Feel free to share your favorite herbals for women’s health in the comments section.

Quaking Aspen (Populus tremuloides)

A small stand of Quaking Aspen in March (Cannon Falls, Minnesota)

A small stand of Quaking Aspen in March (Cannon Falls, Minnesota)

Populus tremuloides is the scientific name for a common tree with many names.  As a Midwestern girl, I grew up calling these trees Popples.  I remember my dad remarking on the way the leaves tremble in the breeze.  Indeed many of the common names denote this feature: Quaking Aspen or Trembling Aspen.  It is also called American Poplar. We’ll call it Quaking Aspen for the rest of our discussion.

Quaking Aspen is described in many field guides as the most widely distributed tree in Minnesota and in North America. You will see large stands of Quaking Aspen. Quaking Aspen is a clonal tree that reproduces by suckering.  That means that in a large group of Quaking Aspen each “tree” is the genetic twin of all the trees around it, each has emerged from a common rootstock.  Therefore the argument has been made that a stand of Quaking Aspen is really one single organism.  The world’s largest organism is a Quaking Aspen stand in Utah with 47,000 trunks, covering over 100 acres, (Tekiela, p. 51).

Quaking Aspen is a native tree and was here in great numbers before European colonization. Quaking Aspen is a fast-growing, relatively short lived tree, rarely will Quaking Aspen exceed 100 years which is common of the large pines, maples and oaks.  Quaking Aspen is shade intolerant; you will not find it in the deep forest but rather out in the open.  It fills in space.

Quaking Aspen is a member of the Willow Family.  It shares the same genus as the Cottonwood trees and all other Poplars and Aspens including Populus balsamifera (Balm of Gilead), a noteworthy herbal remedy.  The Willow family plants produce dangling, fuzzy flowers called Catkins.  Quaking Aspen produces catkins in early April to mid May.  It releases seeds from mid-May to early June.  The willow family plants share a similar chemical profile. The contain glycosides of populin, salicin and methyl salicylate.  They are analgesic, anti-inflammatory, astringent and diuretic. These chemicals are most concentrated in the inner bark, the part harvested in early spring, but are also present in the leaves.  Tannins are also present in the inner bark.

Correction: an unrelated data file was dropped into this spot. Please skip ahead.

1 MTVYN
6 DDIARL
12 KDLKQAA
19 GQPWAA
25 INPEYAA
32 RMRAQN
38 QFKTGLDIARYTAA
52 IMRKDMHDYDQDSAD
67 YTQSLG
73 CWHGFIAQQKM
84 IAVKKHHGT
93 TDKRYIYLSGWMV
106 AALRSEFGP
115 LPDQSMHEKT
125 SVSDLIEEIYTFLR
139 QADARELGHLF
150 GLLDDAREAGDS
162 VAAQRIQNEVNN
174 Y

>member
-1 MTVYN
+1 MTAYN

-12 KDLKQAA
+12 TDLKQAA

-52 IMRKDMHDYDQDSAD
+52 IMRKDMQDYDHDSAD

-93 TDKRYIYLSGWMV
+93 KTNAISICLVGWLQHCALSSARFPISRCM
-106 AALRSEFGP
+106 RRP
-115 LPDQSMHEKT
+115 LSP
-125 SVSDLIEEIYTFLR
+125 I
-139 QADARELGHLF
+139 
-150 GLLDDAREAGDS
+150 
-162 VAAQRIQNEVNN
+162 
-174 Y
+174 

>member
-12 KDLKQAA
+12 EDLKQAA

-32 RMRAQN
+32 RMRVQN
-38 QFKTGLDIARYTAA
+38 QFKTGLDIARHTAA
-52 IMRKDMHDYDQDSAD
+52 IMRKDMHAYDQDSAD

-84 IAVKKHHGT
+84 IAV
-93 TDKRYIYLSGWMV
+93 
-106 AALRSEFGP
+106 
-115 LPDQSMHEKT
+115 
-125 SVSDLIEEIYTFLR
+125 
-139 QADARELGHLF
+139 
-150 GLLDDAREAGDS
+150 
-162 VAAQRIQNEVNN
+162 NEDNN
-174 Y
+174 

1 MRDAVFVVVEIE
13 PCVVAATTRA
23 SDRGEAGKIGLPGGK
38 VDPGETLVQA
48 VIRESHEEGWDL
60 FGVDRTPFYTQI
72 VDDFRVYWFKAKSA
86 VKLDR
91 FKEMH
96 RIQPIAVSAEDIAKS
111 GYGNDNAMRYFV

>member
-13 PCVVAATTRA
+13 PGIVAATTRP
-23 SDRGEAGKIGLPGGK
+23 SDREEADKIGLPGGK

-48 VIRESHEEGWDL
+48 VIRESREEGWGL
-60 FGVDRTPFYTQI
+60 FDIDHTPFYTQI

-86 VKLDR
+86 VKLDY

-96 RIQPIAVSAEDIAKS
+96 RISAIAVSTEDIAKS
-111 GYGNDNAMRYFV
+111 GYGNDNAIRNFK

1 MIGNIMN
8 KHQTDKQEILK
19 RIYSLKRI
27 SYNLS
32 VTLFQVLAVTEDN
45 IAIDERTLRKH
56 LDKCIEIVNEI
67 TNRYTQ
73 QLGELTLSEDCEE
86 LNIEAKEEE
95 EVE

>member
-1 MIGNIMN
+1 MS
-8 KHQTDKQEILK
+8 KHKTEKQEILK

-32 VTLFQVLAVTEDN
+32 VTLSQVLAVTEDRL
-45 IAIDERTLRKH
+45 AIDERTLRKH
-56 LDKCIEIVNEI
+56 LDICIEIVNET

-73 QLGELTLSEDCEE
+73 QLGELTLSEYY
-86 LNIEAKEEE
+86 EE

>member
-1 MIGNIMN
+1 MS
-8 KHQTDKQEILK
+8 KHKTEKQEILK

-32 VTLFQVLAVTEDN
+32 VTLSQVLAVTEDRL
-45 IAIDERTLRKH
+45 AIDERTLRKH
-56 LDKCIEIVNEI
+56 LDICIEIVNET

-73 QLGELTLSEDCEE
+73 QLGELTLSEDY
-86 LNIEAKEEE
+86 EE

The nineteenth century doctors focused on Quaking Aspen as an excellent remedy for intermittent fever.  Intermittent fever most likely refers to malaria, which is characterized by fevers that come and go with periodicity.  Most of us are accustomed to thinking of malaria as a disease of hot countries in the third world, but malaria was common in the United States in the past. Other diseases may also feature an intermittent fever, such as tuberculosis, which was also more widespread over 100 years ago.  Long-lasting feverish illness that came and went was a part of the health landscape in a way that it is not for us.  Such fevers were exhausting to the sufferer and would cause weakness, fatigue, debility, loss of appetite and weight loss. Much space is devoted to remedies for intermittent fever in the medical literature.  Quaking Aspen is one such remedy. While we, Minnesota herbalists, are unlikely to treat Malaria or tuberculosis in our communities, you might consider Quaking Aspen as an influenza remedy. Influenza is also characterized by alternating fever and chills.

The nineteenth century doctors also noted that Quaking Aspen has a “decided affinity to the genito urinary tract,” (Felter and Lloyd). It has been used for swollen prostate and in women for vague conditions like uterine congestion.  It has both diuretic and astringent action and is therefore is used during urinary tract infections, a condition for which contemporary herbalists can also make use of Quaking Aspen .  Historically it was used for sexually transmitted diseases like gonorrhea, however, in contemporary life antibiotics are the best primary treatment for STIs.  The physiomedicalist, Dr. Cook sums up the action on the kidneys:

 “It acts gently on the kidneys, and is of service in chronic scantiness of urine and aching of the back; and it is highly commended in dropsy, but is there useful as a tonic, (if combined with stronger tonics,) and not because of its diuretic action, though it always gives tone to the kidneys.”